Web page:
Tourism industry contemplates Mexico election results

Cancun scene
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After Mexicans earlier this month elected as president the left-wing populist Andres Manuel Lopez Obrador, the country's tourism industry weighed in on whether the president-elect and his incoming administration aligned with sustaining the sector's recent growth.

"The new administration has already expressed key priorities for them in terms of the country and tourism destinations," said Rodrigo Esponda, managing director of the Los Cabos Tourism Board. "For example, they want to elevate security. They also have expressed that they want to increase international connectivity into the country."

Overall, Esponda said he was very encouraged by the new administration's goals. 

Another priority of Lopez Obrador's administration, Esponda said, is to diversify its source markets beyond North America, while still remaining committed to its No. 1 source market, the U.S.

"The best strategy they have expressed is that they want to attract higher expenditure per visitor," he said.

Lopez Obrador, commonly known as AMLO, will officially take office on Dec. 1. He has already announced his cabinet selections, including Miguel Torruco Marques as secretary of tourism. Several people in the industry said Marques' extensive experience serving Mexico's tourism industry bodes well for the sector.

Gloria Guevara Manzo, president and CEO of the World Travel & Tourism Council and Mexico's tourism minister from 2010 to 2012 under former president Felipe Calderon, said Marques "has been in travel and tourism for years. He was in charge of tourism for Mexico City for four or five years, and Mexico City counts for probably 20% or 25% of tourism in the country."

She added that Marques has a strong record in recognizing the crucial role of job training in developing the tourism economy. 

Zach Rabinor, CEO of Journey Mexico, a high-end ground operator with offices in Mexico City, Puerto Vallarta and Cancun, said he, too, felt encouraged by some of the incoming administration's top goals and how they align with the tourism industry's.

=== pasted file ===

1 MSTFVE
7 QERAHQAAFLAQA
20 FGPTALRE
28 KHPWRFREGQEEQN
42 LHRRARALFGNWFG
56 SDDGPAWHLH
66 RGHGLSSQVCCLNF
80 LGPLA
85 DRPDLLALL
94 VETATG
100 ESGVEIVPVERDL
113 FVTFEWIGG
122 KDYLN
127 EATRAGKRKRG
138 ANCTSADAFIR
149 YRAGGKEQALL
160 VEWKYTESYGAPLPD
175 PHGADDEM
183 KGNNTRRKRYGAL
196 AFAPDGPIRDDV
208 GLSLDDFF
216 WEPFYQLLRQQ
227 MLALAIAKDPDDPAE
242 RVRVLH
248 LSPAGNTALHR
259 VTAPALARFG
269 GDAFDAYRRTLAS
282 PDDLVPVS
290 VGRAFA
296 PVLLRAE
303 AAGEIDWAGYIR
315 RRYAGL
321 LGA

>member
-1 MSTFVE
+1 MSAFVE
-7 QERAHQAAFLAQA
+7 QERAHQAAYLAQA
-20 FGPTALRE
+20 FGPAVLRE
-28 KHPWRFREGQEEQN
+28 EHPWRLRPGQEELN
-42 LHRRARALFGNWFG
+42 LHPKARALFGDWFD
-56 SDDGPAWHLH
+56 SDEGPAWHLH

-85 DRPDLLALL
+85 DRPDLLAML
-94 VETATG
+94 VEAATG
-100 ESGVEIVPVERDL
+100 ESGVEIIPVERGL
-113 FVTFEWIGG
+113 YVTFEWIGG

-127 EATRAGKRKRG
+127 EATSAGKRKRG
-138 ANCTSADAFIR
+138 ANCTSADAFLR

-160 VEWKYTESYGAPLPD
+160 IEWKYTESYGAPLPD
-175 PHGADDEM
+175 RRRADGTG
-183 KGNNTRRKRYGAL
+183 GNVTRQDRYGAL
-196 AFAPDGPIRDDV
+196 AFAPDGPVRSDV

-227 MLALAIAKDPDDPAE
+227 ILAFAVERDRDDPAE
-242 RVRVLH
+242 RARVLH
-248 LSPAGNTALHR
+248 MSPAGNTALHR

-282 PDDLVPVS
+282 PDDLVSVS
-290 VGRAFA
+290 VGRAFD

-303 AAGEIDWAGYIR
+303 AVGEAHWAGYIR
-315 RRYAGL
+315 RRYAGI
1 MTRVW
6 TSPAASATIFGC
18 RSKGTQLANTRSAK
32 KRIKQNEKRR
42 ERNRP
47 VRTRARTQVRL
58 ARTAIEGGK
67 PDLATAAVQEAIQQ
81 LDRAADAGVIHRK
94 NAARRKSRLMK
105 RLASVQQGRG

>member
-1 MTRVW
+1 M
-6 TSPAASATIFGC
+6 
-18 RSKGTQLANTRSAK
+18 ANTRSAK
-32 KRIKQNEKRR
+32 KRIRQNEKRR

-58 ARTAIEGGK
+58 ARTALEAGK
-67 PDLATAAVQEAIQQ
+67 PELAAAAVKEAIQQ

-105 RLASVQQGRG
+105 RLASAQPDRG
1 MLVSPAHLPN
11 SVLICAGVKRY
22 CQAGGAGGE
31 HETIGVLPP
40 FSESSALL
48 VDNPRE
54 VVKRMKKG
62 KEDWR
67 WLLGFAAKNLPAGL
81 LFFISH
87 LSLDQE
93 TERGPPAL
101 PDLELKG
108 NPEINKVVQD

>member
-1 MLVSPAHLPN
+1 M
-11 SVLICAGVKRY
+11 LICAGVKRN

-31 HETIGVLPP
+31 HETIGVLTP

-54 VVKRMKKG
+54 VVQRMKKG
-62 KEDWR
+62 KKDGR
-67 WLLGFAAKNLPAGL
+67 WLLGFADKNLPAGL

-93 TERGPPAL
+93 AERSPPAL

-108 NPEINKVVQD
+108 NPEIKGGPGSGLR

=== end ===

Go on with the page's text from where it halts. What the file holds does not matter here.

"I definitely think that AMLO will be good for tourism," Rabinor said. "He has two major platforms. One is job creation, and the tourism sector is the largest creator of jobs in the country."

As for anti-corruption, Lopez Obrador's other top priority, Rabinor said, "I think anti-corruption also feeds nicely into growth in the tourism sector because it will lead to less crime, less violence and so on."

Rabinor said Mexico has a lot of opportunities to promote its lesser-known locales and experiences and to market itself as much more than just a sun-and-sand destination by touting its cultural, natural and adventure attributes. He said helping to promote lesser-known destinations would offer citizens economic alternatives to lives of crime.

Lopez Obrador and Marques will assume office at a time when Mexico's tourism industry has a lot on the line. After fighting through what Guevara described as some of the toughest years for the industry in 2010 and 2011, the country's tourism economy has rebounded strongly.

President Enrique Pena Nieto announced earlier this year that Mexico had jumped to the world's sixth most visited country in 2017, up from No. 8 in 2016 and No. 15 in 2013, citing rankings published by the U.N. World Tourism Organization.

Mexico last year welcomed 39.3 million international visitors, a 12% increase over the previous year. 

Guevara said Mexico's key challenge will be to sustain that growth, which will require big investments in infrastructure, especially in airports and hotels.

The new administration, Guevara said, needs to clamp down on the security issues the country faces. At the same time, she said, the industry must communicate that the country is as safe as other destinations. 

Esponda pointed to Los Cabos as a model the new government can follow to enhance security measures in other parts of the country: a public-private collaboration to enhance surveillance systems and increase security forces.

As for some of the anxiety about electing a socialist, Rabinor said he was not concerned: "I think a lot of the fears are ... kind of unfounded, sensationalized fears about his being a chavista [a follower of former Venezuelan president Hugo Chavez] or being a real left-wing socialist. But in truth and in fact, what he has done historically has been to make alliances with the private sector. And as you can see, post-election, the markets have responded favorably."

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